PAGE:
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Cooler temps, plentiful rain meant bumper crop of wild mushrooms 

"This was the largest bloom of chanterelles that I've seen in over a decade."

Chad Townsend of Salt of the Earth

Photo by Jessica Server

Chad Townsend of Salt of the Earth

If you were in Pittsburgh this summer, you probably noticed — and complained about — the rain. But while it may have spoiled your picnic plans, it also ensured a steady supply of coveted chanterelle mushrooms at local restaurants and markets.

"This was the largest bloom of chanterelles that I've seen in over a decade," says Tom Patterson, mycologist and forager for Lawrenceville's Wild Purveyors. Coupled with mild temperatures, the periodic moisture made this a banner year for the fungus.

Like many desirable items, chanterelles are elusive. They cluster on lightly graded hills with apt water. Retailing for nearly $22 per pound, golden chanterelles remain sought-after for their "meaty texture and distinct woodsy flavor," as well as for a regionally specific apricot scent when raw, says Chad Townsend, chef de cuisine for Salt of the Earth.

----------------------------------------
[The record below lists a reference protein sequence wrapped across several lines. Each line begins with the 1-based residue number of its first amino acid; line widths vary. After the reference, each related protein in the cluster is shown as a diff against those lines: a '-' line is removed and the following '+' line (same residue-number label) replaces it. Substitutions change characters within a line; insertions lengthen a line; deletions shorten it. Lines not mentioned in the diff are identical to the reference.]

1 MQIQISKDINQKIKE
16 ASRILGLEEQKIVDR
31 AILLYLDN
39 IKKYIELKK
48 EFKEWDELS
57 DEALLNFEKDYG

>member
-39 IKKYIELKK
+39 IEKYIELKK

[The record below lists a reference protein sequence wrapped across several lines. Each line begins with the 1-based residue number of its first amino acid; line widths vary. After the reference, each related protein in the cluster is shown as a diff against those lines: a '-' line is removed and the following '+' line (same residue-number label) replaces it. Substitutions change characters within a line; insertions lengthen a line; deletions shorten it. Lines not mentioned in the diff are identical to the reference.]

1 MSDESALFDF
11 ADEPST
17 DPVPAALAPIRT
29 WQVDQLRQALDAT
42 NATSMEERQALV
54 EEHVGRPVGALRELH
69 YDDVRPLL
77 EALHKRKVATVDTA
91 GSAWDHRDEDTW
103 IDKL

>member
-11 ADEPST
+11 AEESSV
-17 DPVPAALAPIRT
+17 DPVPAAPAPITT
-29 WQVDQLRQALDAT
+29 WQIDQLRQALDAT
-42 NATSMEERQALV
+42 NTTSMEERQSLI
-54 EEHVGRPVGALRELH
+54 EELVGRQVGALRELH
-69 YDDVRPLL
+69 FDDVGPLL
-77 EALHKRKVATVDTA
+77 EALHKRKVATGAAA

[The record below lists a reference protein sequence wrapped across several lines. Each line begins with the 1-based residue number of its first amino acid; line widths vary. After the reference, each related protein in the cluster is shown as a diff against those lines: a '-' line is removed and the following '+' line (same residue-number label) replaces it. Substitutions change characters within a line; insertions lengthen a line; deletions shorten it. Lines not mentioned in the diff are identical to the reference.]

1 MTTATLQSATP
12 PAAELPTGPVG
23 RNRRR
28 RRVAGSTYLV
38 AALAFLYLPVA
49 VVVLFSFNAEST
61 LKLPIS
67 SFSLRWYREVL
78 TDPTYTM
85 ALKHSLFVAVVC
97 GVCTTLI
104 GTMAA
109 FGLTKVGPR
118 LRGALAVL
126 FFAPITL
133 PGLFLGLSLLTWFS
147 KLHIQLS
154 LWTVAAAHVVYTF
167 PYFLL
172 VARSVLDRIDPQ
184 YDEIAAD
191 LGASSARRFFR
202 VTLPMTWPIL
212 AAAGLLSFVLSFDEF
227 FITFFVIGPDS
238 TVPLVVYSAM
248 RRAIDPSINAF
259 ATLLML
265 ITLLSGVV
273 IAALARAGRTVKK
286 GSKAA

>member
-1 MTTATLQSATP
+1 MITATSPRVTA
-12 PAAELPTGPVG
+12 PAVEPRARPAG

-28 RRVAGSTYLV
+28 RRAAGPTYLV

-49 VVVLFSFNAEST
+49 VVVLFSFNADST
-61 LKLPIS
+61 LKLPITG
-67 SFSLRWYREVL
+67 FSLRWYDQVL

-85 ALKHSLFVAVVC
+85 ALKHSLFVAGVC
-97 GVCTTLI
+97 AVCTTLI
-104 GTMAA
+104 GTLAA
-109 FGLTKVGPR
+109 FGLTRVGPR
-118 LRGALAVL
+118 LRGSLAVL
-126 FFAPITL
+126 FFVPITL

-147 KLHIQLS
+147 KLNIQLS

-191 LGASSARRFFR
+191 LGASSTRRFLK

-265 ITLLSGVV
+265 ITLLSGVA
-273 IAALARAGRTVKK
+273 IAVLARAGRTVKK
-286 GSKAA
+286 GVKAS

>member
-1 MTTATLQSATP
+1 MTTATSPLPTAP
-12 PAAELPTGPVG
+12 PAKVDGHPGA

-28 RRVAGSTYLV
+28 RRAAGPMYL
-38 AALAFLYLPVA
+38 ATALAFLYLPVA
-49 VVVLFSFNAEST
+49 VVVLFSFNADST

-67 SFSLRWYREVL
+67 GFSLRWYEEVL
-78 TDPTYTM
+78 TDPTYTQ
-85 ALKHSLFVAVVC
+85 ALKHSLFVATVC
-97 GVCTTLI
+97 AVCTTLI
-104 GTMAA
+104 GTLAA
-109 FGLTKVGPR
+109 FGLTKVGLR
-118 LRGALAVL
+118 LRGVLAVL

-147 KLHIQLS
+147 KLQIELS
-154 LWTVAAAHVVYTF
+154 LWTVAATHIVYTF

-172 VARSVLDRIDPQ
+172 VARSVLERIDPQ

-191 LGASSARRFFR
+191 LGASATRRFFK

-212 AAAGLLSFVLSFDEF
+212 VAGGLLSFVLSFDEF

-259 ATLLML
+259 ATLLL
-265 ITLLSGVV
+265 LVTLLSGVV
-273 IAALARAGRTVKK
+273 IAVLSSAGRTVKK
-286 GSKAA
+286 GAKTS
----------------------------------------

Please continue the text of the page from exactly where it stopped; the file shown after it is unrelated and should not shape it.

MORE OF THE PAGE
In past years, Salt's main mushroom-purveyors — Randy Danielson and son, Ryley — brought 15 pounds of chanterelles to the restaurant weekly. This summer, they arrived with almost 30.

Adding to the chanterelles' VIP status is the fact they are difficult to domesticate: "They're symbiotic with trees and dependent on their hosts for the fruiting of mushrooms," says Patterson.

That delicate system, coupled with increasing demand, means that foraging can easily become unsustainable if done incorrectly, warns Townsend. "Mushrooms have a very specific underground network," he says. "If you rip them out of the ground, it's really bad for them."

For foodies, the fun of chanterelles is their seasonality, so you'll have to hurry to catch them on menus at Salt, Casbah, Eleven and elsewhere. But even if you miss this year's crop, Wild Purveyors sell their preserved bounty in a dry chanterelle mushroom seasoning.

"[Chanterelles] are my favorite mushroom," says Townsend, "I love them any which way." Part of being a seasonally inspired chef, however, is appreciating a good thing without holding on too tightly. And Townsend, for one, is already awaiting the arrival of hen-of-the-woods and the other wild mushrooms coming this fall.

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